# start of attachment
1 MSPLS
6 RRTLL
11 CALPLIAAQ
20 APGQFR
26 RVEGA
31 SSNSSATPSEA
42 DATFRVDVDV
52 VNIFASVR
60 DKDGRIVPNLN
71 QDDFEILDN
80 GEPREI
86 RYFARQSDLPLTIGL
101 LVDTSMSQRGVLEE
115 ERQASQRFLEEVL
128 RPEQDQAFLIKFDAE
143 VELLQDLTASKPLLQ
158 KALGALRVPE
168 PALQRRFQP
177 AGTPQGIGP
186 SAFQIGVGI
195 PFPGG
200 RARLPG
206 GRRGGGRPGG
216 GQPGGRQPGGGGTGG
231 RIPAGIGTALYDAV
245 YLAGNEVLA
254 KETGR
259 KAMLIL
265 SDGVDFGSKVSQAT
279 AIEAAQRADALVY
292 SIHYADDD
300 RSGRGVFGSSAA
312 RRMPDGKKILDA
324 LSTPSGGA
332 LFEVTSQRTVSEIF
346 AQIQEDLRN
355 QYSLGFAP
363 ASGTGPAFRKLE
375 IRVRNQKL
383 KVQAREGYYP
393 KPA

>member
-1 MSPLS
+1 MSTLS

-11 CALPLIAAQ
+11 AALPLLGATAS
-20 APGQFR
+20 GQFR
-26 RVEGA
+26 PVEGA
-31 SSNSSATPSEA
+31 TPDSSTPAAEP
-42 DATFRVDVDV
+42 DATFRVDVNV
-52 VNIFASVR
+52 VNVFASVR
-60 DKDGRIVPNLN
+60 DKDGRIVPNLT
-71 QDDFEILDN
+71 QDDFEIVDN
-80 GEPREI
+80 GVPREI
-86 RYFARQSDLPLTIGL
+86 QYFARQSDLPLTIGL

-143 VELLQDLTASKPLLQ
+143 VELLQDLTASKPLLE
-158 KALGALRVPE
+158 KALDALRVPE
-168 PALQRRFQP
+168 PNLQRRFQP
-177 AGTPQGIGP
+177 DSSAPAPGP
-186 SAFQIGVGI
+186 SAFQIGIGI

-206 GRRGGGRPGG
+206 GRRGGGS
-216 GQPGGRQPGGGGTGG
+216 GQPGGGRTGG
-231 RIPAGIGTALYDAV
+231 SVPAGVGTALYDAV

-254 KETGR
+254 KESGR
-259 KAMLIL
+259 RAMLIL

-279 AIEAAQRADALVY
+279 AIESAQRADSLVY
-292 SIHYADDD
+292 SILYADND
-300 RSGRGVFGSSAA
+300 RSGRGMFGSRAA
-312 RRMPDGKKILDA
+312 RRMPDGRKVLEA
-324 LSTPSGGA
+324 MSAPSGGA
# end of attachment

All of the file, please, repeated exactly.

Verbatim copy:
1 MSPLS
6 RRTLL
11 CALPLIAAQ
20 APGQFR
26 RVEGA
31 SSNSSATPSEA
42 DATFRVDVDV
52 VNIFASVR
60 DKDGRIVPNLN
71 QDDFEILDN
80 GEPREI
86 RYFARQSDLPLTIGL
101 LVDTSMSQRGVLEE
115 ERQASQRFLEEVL
128 RPEQDQAFLIKFDAE
143 VELLQDLTASKPLLQ
158 KALGALRVPE
168 PALQRRFQP
177 AGTPQGIGP
186 SAFQIGVGI
195 PFPGG
200 RARLPG
206 GRRGGGRPGG
216 GQPGGRQPGGGGTGG
231 RIPAGIGTALYDAV
245 YLAGNEVLA
254 KETGR
259 KAMLIL
265 SDGVDFGSKVSQAT
279 AIEAAQRADALVY
292 SIHYADDD
300 RSGRGVFGSSAA
312 RRMPDGKKILDA
324 LSTPSGGA
332 LFEVTSQRTVSEIF
346 AQIQEDLRN
355 QYSLGFAP
363 ASGTGPAFRKLE
375 IRVRNQKL
383 KVQAREGYYP
393 KPA

>member
-1 MSPLS
+1 MSTLS

-11 CALPLIAAQ
+11 AALPLLGATAS
-20 APGQFR
+20 GQFR
-26 RVEGA
+26 PVEGA
-31 SSNSSATPSEA
+31 TPDSSTPAAEP
-42 DATFRVDVDV
+42 DATFRVDVNV
-52 VNIFASVR
+52 VNVFASVR
-60 DKDGRIVPNLN
+60 DKDGRIVPNLT
-71 QDDFEILDN
+71 QDDFEIVDN
-80 GEPREI
+80 GVPREI
-86 RYFARQSDLPLTIGL
+86 QYFARQSDLPLTIGL

-143 VELLQDLTASKPLLQ
+143 VELLQDLTASKPLLE
-158 KALGALRVPE
+158 KALDALRVPE
-168 PALQRRFQP
+168 PNLQRRFQP
-177 AGTPQGIGP
+177 DSSAPAPGP
-186 SAFQIGVGI
+186 SAFQIGIGI

-206 GRRGGGRPGG
+206 GRRGGGS
-216 GQPGGRQPGGGGTGG
+216 GQPGGGRTGG
-231 RIPAGIGTALYDAV
+231 SVPAGVGTALYDAV

-254 KETGR
+254 KESGR
-259 KAMLIL
+259 RAMLIL

-279 AIEAAQRADALVY
+279 AIESAQRADSLVY
-292 SIHYADDD
+292 SILYADND
-300 RSGRGVFGSSAA
+300 RSGRGMFGSRAA
-312 RRMPDGKKILDA
+312 RRMPDGRKVLEA
-324 LSTPSGGA
+324 MSAPSGGA